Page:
Meanwhile, that same Core i7-3667U has a TDP of 17 W, which is way too much to be reasonable for a tablet.  Put that in a tablet with a typical battery and you can likely drain the battery inside of an hour.  Trying to safely dissipate that much heat in a tablet form factor adds a lot to the cost (not to mention thickness and weight), even before you consider that you're paying $300+ more than you would for a typical tablet processor.

    In a laptop, you can have not merely two Ivy Bridge cores, but four, and clocked higher, and without enormous cooling problems.  In a desktop, the only reason you can't have an eight-core Ivy Bridge processor clocked higher yet is that Intel didn't consider it a priority and so won't release that chip until next year--and when they do, it will probably be trivial to cool it well enough to give it a considerable overclock.

    Yes, tablets will continue to get faster.  But so will laptops and desktops.  They're all basically limited by power consumption at this point, but so long as performance readily scales with power consumption, you'll always be able to get several times the performance in a 35 W laptop with integrated graphics that you can in a 5 W tablet, and several times the performance in a desktop with a 95 W processor and a 225 W video card that you can in a 35 W laptop.

  • BadSpockBadSpock Member UncommonPosts: 7,979
    Originally posted by Quizzical
    Originally posted by madazz

    Looking at the rate of technology, and if following the trends means anything, tablets will be just as powerful as a high end laptop within a couple years.

    Yes, tablets will continue to get faster.  But so will laptops and desktops.  They're all basically limited by power consumption at this point, but so long as performance readily scales with power consumption, you'll always be able to get several times the performance in a 35 W laptop with integrated graphics that you can in a 5 W tablet, and several times the performance in a desktop with a 95 W processor and a 225 W video card that you can in a 35 W laptop.

    But you don't address my earlier point that eventually desktop and laptop performance will reach a point where we simply cannot create content that requires more processing power, and then eventually tablets/smart phones will catch up to that standard.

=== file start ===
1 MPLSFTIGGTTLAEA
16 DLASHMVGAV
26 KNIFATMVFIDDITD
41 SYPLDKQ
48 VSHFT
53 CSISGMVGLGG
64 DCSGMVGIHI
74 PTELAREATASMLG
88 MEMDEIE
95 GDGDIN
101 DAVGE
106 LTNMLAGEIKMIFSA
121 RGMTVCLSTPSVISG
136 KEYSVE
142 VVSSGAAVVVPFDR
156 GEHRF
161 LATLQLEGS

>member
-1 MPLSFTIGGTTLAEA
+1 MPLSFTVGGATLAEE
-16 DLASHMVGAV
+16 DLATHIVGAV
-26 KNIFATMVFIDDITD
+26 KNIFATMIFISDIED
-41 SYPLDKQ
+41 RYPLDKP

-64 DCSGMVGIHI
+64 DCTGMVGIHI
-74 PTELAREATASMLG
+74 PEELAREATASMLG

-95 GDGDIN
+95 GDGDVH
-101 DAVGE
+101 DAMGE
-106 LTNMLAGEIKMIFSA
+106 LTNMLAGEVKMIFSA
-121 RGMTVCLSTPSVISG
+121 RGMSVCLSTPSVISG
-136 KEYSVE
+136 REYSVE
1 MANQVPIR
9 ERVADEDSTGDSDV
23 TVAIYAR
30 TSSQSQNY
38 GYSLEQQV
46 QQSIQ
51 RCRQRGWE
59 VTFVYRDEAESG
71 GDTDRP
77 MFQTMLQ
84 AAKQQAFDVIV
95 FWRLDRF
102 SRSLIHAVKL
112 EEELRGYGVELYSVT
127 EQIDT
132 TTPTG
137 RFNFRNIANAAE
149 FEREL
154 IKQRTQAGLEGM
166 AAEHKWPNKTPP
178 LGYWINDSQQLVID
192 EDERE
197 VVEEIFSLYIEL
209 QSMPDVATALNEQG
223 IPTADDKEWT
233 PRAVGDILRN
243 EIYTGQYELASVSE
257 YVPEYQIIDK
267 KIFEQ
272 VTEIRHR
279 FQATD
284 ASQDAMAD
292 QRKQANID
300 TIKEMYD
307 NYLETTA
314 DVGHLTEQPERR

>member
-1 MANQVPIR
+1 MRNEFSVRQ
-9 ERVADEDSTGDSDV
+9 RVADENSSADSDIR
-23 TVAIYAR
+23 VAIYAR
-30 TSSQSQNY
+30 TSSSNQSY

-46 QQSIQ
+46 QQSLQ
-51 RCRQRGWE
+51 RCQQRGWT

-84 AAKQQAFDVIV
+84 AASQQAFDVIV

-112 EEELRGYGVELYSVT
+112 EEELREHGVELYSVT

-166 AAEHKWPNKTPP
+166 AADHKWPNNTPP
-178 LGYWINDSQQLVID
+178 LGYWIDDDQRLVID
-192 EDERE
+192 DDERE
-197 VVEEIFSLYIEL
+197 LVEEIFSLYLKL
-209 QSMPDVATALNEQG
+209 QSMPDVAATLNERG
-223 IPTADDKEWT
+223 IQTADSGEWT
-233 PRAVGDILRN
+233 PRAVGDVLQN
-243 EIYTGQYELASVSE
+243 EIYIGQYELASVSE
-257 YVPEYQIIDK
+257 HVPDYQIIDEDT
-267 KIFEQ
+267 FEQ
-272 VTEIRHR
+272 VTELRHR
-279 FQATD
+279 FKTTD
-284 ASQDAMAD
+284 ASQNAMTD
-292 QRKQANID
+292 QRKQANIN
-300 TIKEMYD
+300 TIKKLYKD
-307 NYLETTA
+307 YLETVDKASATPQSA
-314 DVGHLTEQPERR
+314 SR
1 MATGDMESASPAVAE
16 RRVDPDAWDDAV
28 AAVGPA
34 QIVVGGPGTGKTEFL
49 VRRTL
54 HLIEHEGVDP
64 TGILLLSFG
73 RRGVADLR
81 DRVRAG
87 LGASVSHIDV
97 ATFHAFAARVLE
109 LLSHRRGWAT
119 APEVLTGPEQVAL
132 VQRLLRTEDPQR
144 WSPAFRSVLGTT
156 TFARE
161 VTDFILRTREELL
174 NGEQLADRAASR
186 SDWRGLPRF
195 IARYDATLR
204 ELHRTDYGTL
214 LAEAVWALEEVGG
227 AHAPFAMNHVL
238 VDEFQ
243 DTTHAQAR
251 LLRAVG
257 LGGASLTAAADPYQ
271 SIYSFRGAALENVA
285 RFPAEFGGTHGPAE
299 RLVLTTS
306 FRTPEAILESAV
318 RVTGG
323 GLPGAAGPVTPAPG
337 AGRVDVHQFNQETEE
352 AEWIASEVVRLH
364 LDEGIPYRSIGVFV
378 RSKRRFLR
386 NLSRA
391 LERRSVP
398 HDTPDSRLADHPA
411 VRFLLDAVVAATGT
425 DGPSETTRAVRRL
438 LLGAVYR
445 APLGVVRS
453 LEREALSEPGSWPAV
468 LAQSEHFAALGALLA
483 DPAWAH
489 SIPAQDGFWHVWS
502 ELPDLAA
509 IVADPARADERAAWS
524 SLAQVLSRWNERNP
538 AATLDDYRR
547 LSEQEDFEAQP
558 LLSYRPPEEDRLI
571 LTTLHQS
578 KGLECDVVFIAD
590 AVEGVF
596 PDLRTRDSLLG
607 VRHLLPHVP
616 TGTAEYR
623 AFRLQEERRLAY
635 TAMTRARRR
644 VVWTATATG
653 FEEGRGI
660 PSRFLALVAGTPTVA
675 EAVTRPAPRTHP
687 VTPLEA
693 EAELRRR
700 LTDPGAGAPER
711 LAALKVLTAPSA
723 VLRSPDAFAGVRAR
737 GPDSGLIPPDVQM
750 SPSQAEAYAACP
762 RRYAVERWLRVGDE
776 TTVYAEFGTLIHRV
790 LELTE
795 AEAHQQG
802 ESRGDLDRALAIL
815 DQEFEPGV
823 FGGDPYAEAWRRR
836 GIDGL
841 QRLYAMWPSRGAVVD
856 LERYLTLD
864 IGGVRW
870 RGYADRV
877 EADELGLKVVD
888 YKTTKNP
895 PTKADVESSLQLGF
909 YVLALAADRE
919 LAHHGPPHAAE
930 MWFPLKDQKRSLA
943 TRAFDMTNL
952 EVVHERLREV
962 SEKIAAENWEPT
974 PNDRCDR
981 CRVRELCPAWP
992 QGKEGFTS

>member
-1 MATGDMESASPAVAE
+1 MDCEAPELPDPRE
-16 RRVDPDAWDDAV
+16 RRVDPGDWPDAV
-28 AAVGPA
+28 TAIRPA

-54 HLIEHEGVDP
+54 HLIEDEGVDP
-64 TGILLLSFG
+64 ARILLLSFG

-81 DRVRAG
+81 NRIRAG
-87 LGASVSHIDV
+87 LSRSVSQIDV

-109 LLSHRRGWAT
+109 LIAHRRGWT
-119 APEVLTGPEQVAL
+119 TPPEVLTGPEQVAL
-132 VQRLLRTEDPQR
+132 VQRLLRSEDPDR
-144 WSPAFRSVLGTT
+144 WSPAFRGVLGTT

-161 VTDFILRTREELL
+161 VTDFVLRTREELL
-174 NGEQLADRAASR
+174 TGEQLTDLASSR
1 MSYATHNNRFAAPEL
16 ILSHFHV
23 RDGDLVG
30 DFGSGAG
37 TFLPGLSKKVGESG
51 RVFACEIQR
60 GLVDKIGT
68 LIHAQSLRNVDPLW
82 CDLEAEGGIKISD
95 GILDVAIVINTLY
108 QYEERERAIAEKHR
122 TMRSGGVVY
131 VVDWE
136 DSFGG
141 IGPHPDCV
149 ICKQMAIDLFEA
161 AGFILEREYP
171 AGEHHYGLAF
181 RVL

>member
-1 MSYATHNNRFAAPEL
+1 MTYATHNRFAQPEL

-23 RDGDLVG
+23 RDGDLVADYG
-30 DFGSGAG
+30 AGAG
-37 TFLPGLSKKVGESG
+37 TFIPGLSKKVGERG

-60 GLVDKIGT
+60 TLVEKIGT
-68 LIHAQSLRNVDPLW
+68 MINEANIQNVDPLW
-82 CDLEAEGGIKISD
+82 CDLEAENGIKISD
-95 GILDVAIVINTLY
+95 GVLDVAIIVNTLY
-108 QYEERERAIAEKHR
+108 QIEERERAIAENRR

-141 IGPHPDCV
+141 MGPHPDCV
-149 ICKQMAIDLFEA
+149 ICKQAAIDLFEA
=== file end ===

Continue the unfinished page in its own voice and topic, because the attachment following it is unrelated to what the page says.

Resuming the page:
Photorealism is achievable now in pre-rendered CGI - and within a couple of years maybe sooner in real time processing.

    Eventually tablet/mobile will be capable of the same level of photorealism in real time.

    Processing power/speed will hit that ceiling and tablet/mobile will catch that ceiling too.

    Unless you think we can somehow present content in a way that surpasses photorealism and would thus continue to require ever increasing hardware upgrades?

  • QuizzicalQuizzical Member LegendaryPosts: 24,851
    Originally posted by madazz
    Originally posted by Quizzical

    Tablets might well kill off ultrabooks, since ultrabooks are already saddled with most of the drawbacks of tablets.  Tablets are also thinner than ultrabooks, and being thin most of the point of an ultrabook.  Tablets can also be a lot cheaper than ultrabooks, though people shopping for ultrabooks aren't price-sensitive.

    Unless, of course, you want to argue that ultrabooks are already dead, which is reasonable enough.  For gaming purposes, ultrabooks are sure a non-starter, so killing off ultrabook gaming should be easy enough.

    But killing off normal laptops?  No.  Some people who get laptops care about performance, reliability, or input options, and tablets will never be able to compete there.